RTÉ Super Garden – Garden 4

RTÉ Super Garden – Episode 3

The third episode of RTÉ Super Garden saw Suzie Khan transform the small Kimmage garden into a highly productive permaculture inspired garden for the young Martin family.

BEFORE:  The garden was uninspired. The young couple had a beautiful home that unfortunately did not transcend into the garden. Their brief included a space to entertain and socialise as well as somewhere to learn how to grow vegetables and herbs. Suzie’s garden did both very well, as well as introducing the family to permaculture and all it entails.

RTE Supergarden - Garden 3
Suzie’s garden was bare and empty before

AFTER: Suzie has surpassed the homeowners expectations and has created a space bursting with planting, clever permaculture ideas, education and stunning design details. Suzie has a lot of experience with educational gardens and she has managed to fuse this experience with a stunningly designed garden to create a real contender for bloom. It is an organic, rustic design that gives the sense of a woodland adventure with places to sit and play throughout.

RTE Supergarden - Garden 3
Suzie’s rustic permaculture inspired garden

The Martin family loved the idea of growing their own vegetables and taking care of the garden and Suzie has provided them with the opportunity. She has cleverly labelled all of the herbs and vegetables as well as the other planting using hand painted spoons (a really lovely detail!) so that as they grow, everything can be recognised.

Supergarden - Garden 3
Raised vegetable and herb garden


Some of the key design elements that struck me within the space were the upcycling and re-purposing, the appreciation of everyday items and the change in levels within the space. See my video below explaining these in more detail.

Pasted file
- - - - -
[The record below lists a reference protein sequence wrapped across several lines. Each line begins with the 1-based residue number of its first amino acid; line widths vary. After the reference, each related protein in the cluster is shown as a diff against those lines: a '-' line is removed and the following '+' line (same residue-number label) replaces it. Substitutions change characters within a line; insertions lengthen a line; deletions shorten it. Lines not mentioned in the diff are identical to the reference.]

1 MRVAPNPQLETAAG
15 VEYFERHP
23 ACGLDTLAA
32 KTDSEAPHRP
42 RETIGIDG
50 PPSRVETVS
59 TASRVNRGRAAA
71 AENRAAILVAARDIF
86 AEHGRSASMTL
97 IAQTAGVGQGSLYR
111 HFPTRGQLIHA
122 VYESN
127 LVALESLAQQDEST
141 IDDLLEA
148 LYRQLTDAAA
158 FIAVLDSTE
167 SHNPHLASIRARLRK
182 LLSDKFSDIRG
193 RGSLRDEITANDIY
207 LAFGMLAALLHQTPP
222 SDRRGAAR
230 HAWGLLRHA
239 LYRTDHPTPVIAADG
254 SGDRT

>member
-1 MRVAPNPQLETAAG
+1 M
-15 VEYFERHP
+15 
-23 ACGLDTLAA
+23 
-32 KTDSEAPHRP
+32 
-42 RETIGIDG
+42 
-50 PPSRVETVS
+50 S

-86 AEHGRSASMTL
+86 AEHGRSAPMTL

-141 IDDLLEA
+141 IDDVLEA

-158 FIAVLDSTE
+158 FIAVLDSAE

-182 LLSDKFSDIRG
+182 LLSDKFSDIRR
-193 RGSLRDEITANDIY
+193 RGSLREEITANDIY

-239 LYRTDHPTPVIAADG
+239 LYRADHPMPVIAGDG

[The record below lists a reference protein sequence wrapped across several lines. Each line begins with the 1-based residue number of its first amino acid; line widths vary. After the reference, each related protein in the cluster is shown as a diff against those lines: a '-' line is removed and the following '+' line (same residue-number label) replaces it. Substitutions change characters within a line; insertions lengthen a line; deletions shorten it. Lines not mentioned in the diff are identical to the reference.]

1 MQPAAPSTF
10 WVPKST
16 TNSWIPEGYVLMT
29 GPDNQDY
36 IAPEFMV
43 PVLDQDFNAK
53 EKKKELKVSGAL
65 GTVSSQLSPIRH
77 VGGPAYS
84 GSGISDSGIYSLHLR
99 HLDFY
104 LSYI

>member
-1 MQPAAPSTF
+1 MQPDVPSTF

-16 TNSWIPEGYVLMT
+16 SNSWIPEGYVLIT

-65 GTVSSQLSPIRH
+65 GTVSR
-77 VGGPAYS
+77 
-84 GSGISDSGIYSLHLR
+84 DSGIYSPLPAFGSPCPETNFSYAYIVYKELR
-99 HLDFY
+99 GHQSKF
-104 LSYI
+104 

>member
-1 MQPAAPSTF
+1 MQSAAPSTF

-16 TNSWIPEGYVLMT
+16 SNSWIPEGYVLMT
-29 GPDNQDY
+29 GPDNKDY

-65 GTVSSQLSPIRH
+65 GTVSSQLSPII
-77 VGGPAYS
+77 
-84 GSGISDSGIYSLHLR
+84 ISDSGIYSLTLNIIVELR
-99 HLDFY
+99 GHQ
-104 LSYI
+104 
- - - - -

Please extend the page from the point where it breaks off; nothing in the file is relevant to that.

1. Upcycling

Upcycling is one of my current obsessions and it is also something close to Suzie’s heart. Part of the message of Permaculture is not to waste things, to re-use and re-purpose as much as possible. Suzie created some very interesting pieces of furniture in her garden, all handmade and custom designed for the garden. The table and bench seats were all carved to shape. The table top was cut from a large Sequoia tree and makes a striking feature within the space.

The great thing about Suzie’s organic furniture is that it is extremely well finished. If attempting this at home, make sure to sand timber enough so that there are no sharp edges or rough faces. This will ensure that the pieces are comfortable to sit on and will not snag clothes. To ensure they stand the test of time, make sure to coat timber in a cuprinol protection layer.

RTE Supergarden - Garden 3
Custom made hand crafted garden furniture

2. Look at everyday things with fresh eyes!

Another element of upcycling and re-purposing in Suzie’s garden that appealed to me were her decorative bicycle screens. Suzie saw old bicycle wheels as a source of inspiration and created some decorative elements out of them. By painting the old wheels in varying Hammerite colours, Suzie added pops of bright colours into the garden. She also added glass details to reflect light.

In your own garden, use your imagination and add decorative touches to brighten up the space and add colour. Think of your walls as you do in your home and incorporate art and decoration throughout your garden.

RTE Supergarden - Garden 3
Upcycled bicycle wheels create a stunning decorative feature

3. Changing levels

Changing levels add interest and excitement to any space, whether indoor or outdoor. This garden had a slight gradient towards the back of the garden space to begin with. Rather than wasting any material within the space, Suzie maximised this slope and added to it to create a raised seating and play area at the back of the garden. Raised areas are a great way to add to the journey and experience. The raised area provides a great sun trap and viewing spot to enjoy the rest of the garden.

Try to incorporate different levels in your own garden. Even just adding raised planters gives some vertical interest and prevents the garden from looking flat and 2 dimensional.

London Restaurant Design Progress – Tootoomoo

Construction in our London restaurant design – Tootoomoo is coming along well. Opening date is the 19th of May so busy weekends ahead for the contractors on site! We have been over and back on site visits quite a bit recently to check on everything and we are delighted with the progress.